Finweek English Edition - - INVESTMENT -

The group said last month it could write off as much as R5.36bn in iron ore project costs in the Repub­lic of Congo (RoC) af­ter its plans were dis­rupted by lower-than-fore­cast grades from the ven­ture, and dif­fi­cul­ties ex­tract­ing rail and port agree­ments with the RoC govern­ment.

An Exxaro share­holder, who asked to re­main anony­mous, was asked re­cently to give his view on what the group ought to be do­ing amid the iron ore dis­ap­point­ment. “Fo­cus your en­er­gies on coal; be­come a coal pure-play,” he told Fin­week he had said. IT SEEMS EXXARO HAS RE­SOLVED TO CAP­I­TALISE ON ITS TRA­DI­TIONAL BUSI­NESS STRENGTH Two days af­ter an­nounc­ing the po­ten­tial im­pair­ment in iron ore, Exxaro said it would spend R3.8bn build­ing a coal mine near Belfast in Mpumalanga. It has also talked up the ex­pan­sion po­ten­tial at Thabametsi, a new coal project that could ri­val its Grootegeluk coal mine in the province.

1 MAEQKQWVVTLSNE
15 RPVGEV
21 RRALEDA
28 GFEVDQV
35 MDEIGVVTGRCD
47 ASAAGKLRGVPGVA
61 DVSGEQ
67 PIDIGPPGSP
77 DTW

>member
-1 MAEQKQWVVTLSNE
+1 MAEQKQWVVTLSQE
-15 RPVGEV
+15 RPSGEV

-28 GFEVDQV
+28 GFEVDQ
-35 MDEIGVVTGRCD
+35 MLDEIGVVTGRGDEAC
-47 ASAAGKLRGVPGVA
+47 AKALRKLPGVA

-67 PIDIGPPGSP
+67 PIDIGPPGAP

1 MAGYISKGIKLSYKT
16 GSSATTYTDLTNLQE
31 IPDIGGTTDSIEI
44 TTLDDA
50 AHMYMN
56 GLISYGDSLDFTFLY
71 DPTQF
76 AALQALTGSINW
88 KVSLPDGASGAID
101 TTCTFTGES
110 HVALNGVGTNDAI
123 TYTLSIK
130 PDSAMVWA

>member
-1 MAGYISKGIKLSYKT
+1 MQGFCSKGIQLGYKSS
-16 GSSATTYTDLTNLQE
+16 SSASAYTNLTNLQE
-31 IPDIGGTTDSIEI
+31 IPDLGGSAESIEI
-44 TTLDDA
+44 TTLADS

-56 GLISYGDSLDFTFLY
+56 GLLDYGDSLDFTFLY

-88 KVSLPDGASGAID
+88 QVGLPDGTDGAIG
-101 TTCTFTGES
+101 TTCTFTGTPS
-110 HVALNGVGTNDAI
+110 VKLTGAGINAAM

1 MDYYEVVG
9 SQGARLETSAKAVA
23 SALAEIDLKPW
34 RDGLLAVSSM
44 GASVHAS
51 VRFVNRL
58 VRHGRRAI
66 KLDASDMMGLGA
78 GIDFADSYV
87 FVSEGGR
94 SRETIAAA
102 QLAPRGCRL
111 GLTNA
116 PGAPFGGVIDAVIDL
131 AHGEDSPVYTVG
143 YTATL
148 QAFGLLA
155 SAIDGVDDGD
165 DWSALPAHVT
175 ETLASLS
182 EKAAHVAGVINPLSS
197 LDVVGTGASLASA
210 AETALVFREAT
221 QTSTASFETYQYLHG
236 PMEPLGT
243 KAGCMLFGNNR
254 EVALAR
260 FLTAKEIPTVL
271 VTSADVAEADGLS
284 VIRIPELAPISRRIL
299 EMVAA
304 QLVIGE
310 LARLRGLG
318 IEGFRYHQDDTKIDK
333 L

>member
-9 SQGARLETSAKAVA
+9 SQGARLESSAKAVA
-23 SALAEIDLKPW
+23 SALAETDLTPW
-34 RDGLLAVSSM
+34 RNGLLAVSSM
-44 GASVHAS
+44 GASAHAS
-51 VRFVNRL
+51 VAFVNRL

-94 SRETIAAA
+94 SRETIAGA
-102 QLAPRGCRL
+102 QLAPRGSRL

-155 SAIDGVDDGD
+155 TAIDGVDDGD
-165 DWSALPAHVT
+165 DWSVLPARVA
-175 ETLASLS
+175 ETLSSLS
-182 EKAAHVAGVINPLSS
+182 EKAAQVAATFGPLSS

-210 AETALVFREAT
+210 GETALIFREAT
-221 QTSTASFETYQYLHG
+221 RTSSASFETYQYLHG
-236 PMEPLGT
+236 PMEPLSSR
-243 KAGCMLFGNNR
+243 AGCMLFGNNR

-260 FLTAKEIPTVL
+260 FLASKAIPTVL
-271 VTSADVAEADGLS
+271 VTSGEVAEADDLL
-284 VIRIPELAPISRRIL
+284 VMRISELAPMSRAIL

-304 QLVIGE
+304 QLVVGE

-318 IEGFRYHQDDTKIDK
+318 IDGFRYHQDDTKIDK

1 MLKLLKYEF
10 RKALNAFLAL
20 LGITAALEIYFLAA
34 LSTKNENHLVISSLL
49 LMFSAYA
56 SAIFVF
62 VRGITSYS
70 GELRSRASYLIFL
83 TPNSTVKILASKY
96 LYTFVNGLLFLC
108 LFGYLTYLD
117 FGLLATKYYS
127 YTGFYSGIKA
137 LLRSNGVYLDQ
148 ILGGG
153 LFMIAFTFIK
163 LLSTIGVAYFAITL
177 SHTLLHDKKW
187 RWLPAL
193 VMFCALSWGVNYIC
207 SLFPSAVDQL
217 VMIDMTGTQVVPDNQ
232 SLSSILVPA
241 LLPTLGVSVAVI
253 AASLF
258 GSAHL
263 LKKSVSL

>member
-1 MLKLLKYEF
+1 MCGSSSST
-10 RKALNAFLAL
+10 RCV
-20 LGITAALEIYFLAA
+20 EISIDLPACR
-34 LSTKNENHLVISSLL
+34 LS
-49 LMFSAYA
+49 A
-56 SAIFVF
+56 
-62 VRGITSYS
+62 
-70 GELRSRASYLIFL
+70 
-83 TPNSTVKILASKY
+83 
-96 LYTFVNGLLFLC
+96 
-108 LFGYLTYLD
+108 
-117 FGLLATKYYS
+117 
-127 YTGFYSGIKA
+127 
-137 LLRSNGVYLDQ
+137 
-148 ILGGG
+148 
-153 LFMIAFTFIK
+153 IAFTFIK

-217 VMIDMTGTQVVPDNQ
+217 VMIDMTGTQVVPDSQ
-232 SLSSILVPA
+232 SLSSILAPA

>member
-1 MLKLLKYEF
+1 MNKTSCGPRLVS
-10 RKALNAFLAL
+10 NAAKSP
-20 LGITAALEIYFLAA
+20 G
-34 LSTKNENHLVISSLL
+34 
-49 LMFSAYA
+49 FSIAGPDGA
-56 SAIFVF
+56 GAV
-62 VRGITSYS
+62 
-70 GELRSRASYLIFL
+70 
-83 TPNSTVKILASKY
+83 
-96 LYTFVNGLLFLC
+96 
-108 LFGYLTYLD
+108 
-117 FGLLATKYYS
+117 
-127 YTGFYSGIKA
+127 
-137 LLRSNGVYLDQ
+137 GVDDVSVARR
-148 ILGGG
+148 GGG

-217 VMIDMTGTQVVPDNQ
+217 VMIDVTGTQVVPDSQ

Exxaro, a black- con­trolled com­pany, was founded on the coal busi­ness fol­low­ing the un­bundling of Kumba Re­sources, it­self pre­vi­ously the min­ing divi­sion of State-owned steel en­tity, Is­cor.

Re­dis­cov­er­ing its roots is there­fore prov­ing an ex­pen­sive ex­er­cise and, for now, a con­found­ing one un­til more clar­ity can be pro­vided on how Exxaro in­tends to ex­tract value from the pricey piece of busi­ness.

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